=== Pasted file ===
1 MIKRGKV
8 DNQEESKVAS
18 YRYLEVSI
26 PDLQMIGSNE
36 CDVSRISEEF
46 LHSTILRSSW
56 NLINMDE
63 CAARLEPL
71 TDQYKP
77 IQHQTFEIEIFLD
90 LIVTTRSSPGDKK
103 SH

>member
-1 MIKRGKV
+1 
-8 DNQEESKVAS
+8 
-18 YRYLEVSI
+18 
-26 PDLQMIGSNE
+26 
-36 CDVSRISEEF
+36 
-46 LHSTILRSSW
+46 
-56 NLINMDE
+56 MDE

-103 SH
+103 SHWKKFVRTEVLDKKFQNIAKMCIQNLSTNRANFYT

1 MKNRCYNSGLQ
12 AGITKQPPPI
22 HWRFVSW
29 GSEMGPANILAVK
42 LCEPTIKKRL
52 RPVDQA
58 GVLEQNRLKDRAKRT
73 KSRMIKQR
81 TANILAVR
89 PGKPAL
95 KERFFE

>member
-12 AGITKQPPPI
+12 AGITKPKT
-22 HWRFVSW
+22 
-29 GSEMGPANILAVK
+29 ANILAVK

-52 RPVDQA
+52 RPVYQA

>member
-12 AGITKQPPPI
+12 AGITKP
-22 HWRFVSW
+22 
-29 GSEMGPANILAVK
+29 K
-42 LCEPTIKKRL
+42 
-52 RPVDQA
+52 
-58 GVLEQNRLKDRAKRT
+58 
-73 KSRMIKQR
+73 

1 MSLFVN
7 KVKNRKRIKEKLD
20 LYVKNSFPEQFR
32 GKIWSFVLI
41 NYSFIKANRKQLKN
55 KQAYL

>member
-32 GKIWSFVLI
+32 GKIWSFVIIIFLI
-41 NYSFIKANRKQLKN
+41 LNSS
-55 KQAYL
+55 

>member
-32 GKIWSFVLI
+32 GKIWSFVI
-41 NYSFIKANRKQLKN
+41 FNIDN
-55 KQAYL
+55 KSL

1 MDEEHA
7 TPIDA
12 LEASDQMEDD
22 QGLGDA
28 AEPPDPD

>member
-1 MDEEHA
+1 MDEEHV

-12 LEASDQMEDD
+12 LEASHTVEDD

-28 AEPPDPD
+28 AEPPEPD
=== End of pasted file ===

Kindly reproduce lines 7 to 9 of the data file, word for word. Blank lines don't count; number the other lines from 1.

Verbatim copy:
56 NLINMDE
63 CAARLEPL
71 TDQYKP